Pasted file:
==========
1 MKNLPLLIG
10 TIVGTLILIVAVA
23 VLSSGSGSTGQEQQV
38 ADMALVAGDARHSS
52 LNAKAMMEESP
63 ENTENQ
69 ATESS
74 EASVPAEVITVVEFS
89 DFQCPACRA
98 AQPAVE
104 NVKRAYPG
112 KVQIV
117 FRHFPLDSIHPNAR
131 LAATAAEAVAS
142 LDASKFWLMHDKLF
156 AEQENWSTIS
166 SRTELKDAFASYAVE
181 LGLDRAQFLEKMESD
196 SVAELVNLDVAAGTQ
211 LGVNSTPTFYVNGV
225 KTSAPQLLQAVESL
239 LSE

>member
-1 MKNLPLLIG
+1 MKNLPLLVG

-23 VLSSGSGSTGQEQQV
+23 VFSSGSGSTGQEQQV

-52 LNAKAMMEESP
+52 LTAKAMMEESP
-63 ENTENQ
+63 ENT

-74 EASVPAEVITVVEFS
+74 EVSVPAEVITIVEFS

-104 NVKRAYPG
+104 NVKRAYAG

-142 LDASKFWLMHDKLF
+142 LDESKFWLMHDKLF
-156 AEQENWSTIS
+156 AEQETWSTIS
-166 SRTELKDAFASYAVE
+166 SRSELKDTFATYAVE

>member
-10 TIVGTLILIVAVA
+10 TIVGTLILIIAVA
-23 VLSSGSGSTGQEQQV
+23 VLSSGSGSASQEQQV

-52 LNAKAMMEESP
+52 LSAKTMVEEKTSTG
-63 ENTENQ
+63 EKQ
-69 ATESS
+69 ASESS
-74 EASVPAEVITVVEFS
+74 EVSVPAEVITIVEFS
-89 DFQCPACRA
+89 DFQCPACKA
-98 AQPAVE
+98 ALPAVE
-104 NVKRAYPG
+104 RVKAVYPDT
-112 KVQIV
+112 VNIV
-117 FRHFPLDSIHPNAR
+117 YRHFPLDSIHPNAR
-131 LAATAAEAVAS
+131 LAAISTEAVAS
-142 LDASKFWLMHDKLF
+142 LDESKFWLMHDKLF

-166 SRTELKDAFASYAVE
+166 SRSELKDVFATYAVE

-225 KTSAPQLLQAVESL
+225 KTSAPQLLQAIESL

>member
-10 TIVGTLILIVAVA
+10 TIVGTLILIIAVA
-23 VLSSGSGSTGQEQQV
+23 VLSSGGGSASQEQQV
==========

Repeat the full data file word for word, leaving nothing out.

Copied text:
1 MKNLPLLIG
10 TIVGTLILIVAVA
23 VLSSGSGSTGQEQQV
38 ADMALVAGDARHSS
52 LNAKAMMEESP
63 ENTENQ
69 ATESS
74 EASVPAEVITVVEFS
89 DFQCPACRA
98 AQPAVE
104 NVKRAYPG
112 KVQIV
117 FRHFPLDSIHPNAR
131 LAATAAEAVAS
142 LDASKFWLMHDKLF
156 AEQENWSTIS
166 SRTELKDAFASYAVE
181 LGLDRAQFLEKMESD
196 SVAELVNLDVAAGTQ
211 LGVNSTPTFYVNGV
225 KTSAPQLLQAVESL
239 LSE

>member
-1 MKNLPLLIG
+1 MKNLPLLVG

-23 VLSSGSGSTGQEQQV
+23 VFSSGSGSTGQEQQV

-52 LNAKAMMEESP
+52 LTAKAMMEESP
-63 ENTENQ
+63 ENT

-74 EASVPAEVITVVEFS
+74 EVSVPAEVITIVEFS

-104 NVKRAYPG
+104 NVKRAYAG

-142 LDASKFWLMHDKLF
+142 LDESKFWLMHDKLF
-156 AEQENWSTIS
+156 AEQETWSTIS
-166 SRTELKDAFASYAVE
+166 SRSELKDTFATYAVE

>member
-10 TIVGTLILIVAVA
+10 TIVGTLILIIAVA
-23 VLSSGSGSTGQEQQV
+23 VLSSGSGSASQEQQV

-52 LNAKAMMEESP
+52 LSAKTMVEEKTSTG
-63 ENTENQ
+63 EKQ
-69 ATESS
+69 ASESS
-74 EASVPAEVITVVEFS
+74 EVSVPAEVITIVEFS
-89 DFQCPACRA
+89 DFQCPACKA
-98 AQPAVE
+98 ALPAVE
-104 NVKRAYPG
+104 RVKAVYPDT
-112 KVQIV
+112 VNIV
-117 FRHFPLDSIHPNAR
+117 YRHFPLDSIHPNAR
-131 LAATAAEAVAS
+131 LAAISTEAVAS
-142 LDASKFWLMHDKLF
+142 LDESKFWLMHDKLF

-166 SRTELKDAFASYAVE
+166 SRSELKDVFATYAVE

-225 KTSAPQLLQAVESL
+225 KTSAPQLLQAIESL

>member
-10 TIVGTLILIVAVA
+10 TIVGTLILIIAVA
-23 VLSSGSGSTGQEQQV
+23 VLSSGGGSASQEQQV